A doctor treating the Arizona congresswoman said he was "very optimistic" about her chances to recover after she had been shot "through and through" the head.
Dr. Peter Rhee, trauma director of the University of Arizona Medical Center, said Giffords, 40, was in critical condition following surgery but was able to "follow commands" in the hospital.
Speaking from the White House, Obama said it was not known what provoked the "unspeakable act" but said, "We are going to get to the bottom of this and we will pull through this."
A total of 18 people were shot, said Pima County Sheriff's Deputy Chief Rich Kastigar.
He identified the suspect as a Jared Lee Loughner, 22, from Arizona and said he was armed with a pistol that had "an extended magazine."
Among the dead is U.S. District Judge John Roll, the chief federal judge in Arizona, and a nine-year-old girl.
Obama said he had dispatched FBI Director Robert Mueller to Tucson to help lead the investigation.
The U.S. Capitol Police said it was working with federal, state and local law enforcement agencies and that it has contacted House members "advising them to take reasonable and prudent precautions regarding their personal safety and security."
Giffords was holding an event outside a Safeway grocery store when a man ran up and started shooting, witnesses said.
The Democrat narrowly defeated tea party-backed Republican Jesse Kelly to win a third House term in November.
The election capped a year of heated political rhetoric directed at Giffords and other Democrats who supported the new health care law.
In March, Giffords' congressional office in Tucson was vandalized after she voted in favor of the bill. Sarah Palin included Giffords on a list of Democratic candidates in the crosshairs for defeat in the midterm elections because of their support for the overhaul.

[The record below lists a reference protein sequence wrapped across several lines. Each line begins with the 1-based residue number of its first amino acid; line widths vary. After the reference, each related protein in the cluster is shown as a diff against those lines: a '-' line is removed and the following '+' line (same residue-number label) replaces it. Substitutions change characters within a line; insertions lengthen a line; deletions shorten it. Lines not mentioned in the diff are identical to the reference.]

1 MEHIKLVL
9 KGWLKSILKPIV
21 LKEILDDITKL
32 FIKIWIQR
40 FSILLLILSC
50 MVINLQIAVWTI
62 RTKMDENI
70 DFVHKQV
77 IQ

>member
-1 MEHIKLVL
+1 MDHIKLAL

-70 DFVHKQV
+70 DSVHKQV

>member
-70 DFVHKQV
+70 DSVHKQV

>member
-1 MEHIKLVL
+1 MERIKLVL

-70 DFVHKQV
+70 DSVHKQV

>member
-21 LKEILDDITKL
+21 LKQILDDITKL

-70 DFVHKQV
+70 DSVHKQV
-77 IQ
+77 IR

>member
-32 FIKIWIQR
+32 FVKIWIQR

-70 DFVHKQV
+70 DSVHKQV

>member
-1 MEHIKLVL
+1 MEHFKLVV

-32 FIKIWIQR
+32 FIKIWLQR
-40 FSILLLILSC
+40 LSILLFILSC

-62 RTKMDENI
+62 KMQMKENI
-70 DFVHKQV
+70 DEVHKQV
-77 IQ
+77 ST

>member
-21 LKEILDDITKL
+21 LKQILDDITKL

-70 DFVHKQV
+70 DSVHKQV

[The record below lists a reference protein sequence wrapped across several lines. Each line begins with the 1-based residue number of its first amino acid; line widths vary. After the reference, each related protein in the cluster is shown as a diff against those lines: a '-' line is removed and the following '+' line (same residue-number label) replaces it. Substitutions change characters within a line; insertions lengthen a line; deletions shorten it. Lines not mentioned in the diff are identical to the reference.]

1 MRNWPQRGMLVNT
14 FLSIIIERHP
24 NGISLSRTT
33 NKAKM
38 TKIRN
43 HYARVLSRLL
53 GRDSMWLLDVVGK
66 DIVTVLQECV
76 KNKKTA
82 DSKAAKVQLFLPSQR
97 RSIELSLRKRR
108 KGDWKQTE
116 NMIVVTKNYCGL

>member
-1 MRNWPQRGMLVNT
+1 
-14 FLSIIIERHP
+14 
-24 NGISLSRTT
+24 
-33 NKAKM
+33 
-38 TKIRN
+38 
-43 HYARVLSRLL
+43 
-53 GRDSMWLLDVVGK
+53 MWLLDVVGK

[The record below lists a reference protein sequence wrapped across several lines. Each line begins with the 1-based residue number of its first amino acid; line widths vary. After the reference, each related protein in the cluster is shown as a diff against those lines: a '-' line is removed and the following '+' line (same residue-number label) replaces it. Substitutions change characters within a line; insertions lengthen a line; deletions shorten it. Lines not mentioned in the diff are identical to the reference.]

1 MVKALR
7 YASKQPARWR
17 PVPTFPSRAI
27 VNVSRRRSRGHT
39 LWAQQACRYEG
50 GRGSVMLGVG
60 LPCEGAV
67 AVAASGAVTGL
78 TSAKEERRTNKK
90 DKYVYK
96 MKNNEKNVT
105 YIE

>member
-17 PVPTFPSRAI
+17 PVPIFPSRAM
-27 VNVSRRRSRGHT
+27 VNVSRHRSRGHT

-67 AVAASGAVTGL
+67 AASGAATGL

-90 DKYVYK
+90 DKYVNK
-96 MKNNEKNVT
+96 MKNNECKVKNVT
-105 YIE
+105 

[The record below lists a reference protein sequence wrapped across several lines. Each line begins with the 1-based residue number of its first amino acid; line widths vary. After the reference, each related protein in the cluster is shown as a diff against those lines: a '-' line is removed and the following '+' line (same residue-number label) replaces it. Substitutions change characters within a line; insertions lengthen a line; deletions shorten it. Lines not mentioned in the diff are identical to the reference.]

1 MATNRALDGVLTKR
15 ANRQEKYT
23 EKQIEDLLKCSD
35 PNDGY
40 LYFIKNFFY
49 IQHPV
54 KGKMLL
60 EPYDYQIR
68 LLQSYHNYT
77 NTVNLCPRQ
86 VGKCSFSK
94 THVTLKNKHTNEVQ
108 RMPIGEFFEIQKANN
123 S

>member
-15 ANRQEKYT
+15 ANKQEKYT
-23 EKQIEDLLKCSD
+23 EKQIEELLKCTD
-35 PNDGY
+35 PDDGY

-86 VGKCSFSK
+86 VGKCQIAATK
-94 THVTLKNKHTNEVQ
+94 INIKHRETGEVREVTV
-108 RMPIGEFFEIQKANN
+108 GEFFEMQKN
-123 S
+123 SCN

When asked by the New York Post whether his daughter had any enemies, Spencer Giffords, 75, tearfully replied: "The whole tea party."
Palin, whose map of targested Democrats was taken down soon after the shooting, posted condolences on her Facebook page, saying, "On behalf of Todd and my family, we all pray for the victims and their families, and for peace and justice."
Statements of shock and sympathy poured forth at the news.
Speaker of the House John Boehner called it "a sad day for our country" and said he was "horrified" by the shooting. "An attack on one who serves is an attack on all who serve," he said.
House Demoratic Leader Nancy Pelosi said, "This terrible act of violence is a national tragedy, and today is a very sad day for our country."
Gov. Jan Brewer said her state is "shocked" and "saddened" and said the attack "certainly doesn't show favor on the state of Arizona."
Democratic strategist Donna Brazile reacted to the shooting with this message on Twitter: "The increasing levels of incivility, intolerance and a political climate that favors those who threatens, bully others must end. I am so sad."
Giffords has served on the House Committee on Foreign Affairs and the House Committee on Armed Services, according to her election website.
Giffords previously served in the Arizona legislature and State Senate and was CEO of El Campo Tire, her family's tire and automotive business.
The election website describes Giffords as "a longtime gun owner and strong supporter of the Second Amendment."
In 2007, Giffords married astronaut Mark Kelly, who rushed to Tucson to be at his wife's side. Kelly's twin brother, Scott, is currently in orbit, serving as commander of the International Space Station.